While Jordan ranked one of the top three emerging markets in terms of clean energy investment in 2018, according to Bloomberg rankings, it needs to shift its focus to decentralised solar energy, an approach which remains largely untouched, according to a report released at Tuesday's “Decentralised Solar in Jordan” conference.
Whereas distributed and utility-scale solar have been successfully deployed in Jordan in the past few years, decentralised solar would have a greater impact on the individual, as it involves small-scale installations connected to low to medium-voltage distribution grids, installed on the roofs of houses, businesses, public spaces or small parcels of land, according to the Decentralised Solar in Jordan report.
“We've done a lot in the past years but we are still very ambitious to do more and more," Minister of Energy and Mineral Resources Hala Zawati said at the conference.
EDAMA, along with the Freidrich-Ebert-Stiftung and SolarPower Europe, released a report at the conference on Tuesday, detailing the socioeconomic benefits of decentralised solar and suggestions on how to improve administrative procedures for projects involved in decentralised renewable energy, according to the report.
A one-stop-shop online application system to check on dates of inspection and operation, a reduction in the amount of permits needed for renewable energy projects and a unified practical implementation and interpretation of legislative stipulations with clear and reasonable deadlines are some of the recommendations the report laid out to help with the decentralisation process.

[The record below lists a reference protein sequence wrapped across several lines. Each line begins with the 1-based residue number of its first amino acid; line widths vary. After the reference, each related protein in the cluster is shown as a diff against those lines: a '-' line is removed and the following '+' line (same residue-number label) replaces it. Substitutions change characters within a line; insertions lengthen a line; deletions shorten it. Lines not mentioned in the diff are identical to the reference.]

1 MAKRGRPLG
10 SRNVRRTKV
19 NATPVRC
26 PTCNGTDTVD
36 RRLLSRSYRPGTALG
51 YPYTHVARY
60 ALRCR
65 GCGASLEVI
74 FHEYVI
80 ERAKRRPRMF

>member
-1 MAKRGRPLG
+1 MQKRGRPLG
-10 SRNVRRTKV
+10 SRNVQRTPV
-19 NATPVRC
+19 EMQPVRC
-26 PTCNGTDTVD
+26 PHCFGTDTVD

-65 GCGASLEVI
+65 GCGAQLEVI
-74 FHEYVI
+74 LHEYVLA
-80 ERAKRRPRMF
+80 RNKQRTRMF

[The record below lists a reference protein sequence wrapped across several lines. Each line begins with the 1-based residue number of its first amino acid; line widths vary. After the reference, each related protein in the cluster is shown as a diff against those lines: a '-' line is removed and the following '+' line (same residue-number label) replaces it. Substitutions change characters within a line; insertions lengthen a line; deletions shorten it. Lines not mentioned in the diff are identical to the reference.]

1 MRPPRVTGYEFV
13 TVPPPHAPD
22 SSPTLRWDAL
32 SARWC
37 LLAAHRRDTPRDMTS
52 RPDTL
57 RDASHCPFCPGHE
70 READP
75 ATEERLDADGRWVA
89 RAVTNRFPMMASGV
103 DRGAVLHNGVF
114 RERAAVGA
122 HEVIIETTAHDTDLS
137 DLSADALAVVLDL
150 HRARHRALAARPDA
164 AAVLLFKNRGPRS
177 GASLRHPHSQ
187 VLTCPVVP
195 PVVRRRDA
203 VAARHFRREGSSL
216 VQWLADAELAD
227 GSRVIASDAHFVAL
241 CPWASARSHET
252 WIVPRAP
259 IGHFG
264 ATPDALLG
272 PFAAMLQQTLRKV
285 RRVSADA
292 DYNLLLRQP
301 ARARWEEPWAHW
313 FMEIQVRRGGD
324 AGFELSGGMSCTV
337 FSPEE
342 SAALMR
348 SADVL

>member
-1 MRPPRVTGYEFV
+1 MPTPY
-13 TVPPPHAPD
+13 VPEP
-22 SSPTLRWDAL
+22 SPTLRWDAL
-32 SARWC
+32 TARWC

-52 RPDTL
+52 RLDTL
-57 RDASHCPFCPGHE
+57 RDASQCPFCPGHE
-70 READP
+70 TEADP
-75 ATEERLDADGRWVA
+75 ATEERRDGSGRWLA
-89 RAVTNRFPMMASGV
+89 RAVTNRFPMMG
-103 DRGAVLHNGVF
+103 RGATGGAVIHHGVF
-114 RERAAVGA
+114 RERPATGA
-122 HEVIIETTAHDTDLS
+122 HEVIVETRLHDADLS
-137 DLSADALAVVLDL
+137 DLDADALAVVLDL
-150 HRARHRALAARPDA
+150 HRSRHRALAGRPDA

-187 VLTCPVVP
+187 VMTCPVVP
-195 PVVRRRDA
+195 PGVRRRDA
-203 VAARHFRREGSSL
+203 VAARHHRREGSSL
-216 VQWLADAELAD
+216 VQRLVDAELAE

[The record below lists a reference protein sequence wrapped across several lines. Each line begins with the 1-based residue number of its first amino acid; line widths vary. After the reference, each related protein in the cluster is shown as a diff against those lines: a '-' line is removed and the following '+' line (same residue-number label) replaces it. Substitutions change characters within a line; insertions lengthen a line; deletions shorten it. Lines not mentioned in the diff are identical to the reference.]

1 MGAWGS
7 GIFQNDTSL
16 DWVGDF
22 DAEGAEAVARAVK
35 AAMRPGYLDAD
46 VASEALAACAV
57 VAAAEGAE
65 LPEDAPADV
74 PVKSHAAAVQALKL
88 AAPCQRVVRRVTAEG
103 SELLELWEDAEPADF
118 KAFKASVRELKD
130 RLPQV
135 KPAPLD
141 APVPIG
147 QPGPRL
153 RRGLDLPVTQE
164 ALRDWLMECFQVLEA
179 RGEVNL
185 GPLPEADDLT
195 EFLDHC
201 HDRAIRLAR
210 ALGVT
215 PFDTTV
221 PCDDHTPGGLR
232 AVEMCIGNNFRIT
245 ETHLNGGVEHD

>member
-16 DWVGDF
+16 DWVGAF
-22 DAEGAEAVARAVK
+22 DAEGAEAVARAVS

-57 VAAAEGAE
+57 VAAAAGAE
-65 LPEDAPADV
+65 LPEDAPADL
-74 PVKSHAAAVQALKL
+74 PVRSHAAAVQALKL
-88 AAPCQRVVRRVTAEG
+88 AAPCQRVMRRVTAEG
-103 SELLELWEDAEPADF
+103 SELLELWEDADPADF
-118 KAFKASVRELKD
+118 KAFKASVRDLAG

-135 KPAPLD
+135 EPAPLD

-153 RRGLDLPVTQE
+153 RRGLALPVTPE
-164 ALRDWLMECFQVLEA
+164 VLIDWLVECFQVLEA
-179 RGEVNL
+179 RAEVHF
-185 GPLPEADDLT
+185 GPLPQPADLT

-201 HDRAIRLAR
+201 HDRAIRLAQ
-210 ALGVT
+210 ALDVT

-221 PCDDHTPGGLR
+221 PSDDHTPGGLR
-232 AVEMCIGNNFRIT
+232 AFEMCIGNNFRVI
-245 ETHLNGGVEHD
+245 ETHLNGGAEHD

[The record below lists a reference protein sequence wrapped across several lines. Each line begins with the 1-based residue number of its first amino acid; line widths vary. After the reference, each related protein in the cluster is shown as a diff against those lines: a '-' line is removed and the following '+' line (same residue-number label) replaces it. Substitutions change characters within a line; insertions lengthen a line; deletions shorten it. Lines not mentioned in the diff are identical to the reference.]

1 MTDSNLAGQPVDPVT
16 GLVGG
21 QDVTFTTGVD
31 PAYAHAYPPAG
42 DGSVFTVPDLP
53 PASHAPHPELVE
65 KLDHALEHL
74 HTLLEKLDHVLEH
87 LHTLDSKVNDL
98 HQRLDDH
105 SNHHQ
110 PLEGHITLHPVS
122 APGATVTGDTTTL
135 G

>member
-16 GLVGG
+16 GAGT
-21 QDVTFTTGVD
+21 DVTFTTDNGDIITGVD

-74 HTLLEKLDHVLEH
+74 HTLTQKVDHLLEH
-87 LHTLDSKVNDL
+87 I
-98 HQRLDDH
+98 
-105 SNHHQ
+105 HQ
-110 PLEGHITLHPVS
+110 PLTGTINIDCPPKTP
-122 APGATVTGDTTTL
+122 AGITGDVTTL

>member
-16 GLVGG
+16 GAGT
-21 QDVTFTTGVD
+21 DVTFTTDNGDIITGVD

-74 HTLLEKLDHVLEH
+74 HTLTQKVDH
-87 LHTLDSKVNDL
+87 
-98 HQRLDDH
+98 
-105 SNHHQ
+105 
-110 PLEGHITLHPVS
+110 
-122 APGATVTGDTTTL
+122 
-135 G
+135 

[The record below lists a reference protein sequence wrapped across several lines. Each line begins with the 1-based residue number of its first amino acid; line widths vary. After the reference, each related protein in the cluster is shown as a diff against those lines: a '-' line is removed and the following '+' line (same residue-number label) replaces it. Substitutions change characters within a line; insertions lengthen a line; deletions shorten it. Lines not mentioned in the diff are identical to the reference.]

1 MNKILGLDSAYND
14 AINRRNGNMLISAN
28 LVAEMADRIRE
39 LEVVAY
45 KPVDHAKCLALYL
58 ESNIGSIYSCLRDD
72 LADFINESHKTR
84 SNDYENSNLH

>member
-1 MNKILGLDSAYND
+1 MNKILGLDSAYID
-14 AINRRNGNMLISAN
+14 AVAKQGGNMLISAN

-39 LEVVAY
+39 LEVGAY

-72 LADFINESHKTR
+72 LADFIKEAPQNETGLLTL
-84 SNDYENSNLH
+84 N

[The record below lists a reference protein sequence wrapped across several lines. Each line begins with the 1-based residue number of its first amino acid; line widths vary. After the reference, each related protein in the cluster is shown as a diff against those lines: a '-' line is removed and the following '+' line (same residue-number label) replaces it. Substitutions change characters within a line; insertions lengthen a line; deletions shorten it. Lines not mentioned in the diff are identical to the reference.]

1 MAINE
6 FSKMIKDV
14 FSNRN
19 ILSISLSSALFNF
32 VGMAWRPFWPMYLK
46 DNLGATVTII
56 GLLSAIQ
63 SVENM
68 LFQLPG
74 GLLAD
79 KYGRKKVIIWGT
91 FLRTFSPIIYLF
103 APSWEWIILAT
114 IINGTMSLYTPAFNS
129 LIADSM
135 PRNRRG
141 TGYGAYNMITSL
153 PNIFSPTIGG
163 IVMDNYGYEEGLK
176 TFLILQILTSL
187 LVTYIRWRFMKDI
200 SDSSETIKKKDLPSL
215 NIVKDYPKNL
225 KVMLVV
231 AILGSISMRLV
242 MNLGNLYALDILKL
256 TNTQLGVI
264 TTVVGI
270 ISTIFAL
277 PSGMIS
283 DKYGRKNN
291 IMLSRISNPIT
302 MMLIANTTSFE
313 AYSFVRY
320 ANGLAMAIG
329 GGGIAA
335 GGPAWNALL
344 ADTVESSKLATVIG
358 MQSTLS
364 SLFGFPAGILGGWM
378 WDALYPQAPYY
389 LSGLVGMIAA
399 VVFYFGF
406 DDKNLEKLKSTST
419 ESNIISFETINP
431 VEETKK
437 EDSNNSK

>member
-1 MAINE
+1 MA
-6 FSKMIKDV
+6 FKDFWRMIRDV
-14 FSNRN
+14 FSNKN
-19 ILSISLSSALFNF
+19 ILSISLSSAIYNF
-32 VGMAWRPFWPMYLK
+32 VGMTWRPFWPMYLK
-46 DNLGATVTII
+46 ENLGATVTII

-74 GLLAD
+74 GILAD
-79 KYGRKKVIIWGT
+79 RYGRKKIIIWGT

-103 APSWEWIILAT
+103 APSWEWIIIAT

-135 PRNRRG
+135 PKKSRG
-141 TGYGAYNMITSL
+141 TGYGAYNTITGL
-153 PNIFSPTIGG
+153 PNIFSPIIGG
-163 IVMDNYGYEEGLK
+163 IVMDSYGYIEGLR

The minister reiterated the ideas that renewable energy is necessary for the environment and for those who are needy.
"We strongly believe that distributive systems should increase, especially for the needy and the poor," Zawati said.
While the share of solar in the Jordanian electricity mix reached 11 per cent in June and a projected $4 billion of foreign investment will be attracted to the country by 2020, due to renewable energy, a decentralised approach to renewable energy is looking as if it may be even more advantageous, according to the report.
In terms of functionality, decentralised solar is smaller and easier to manoeuvre, is quicker to install and can easily be placed in urban areas, according to the report.
Socioeconomically, such solar energy is cheaper for homeowners and businesses than alternative means of obtaining electricity. Rather than having to simply pay energy companies for a service they produce, residents or business owners with small-scale solar power produce the energy they consume or may limit consumption based on grid constraints, or own a storage battery, according to the report.
Residential rooftops typically have lower than 10kW capacity, commercial segments between 10kW and 250kW capacity and the industrial segments between 250kW and 1MW capacity, according to the report.
In addition, the creation and placement of this means of energy means more jobs in engineering, installation and maintenance as a result of the small scale of such energy production, according to the report.
Because decentralised solar energy is smaller, it requires less grid reinforcement if installed in urban areas, areas where the grid is already developed and costly transmission network upgrades are not required, according to the report.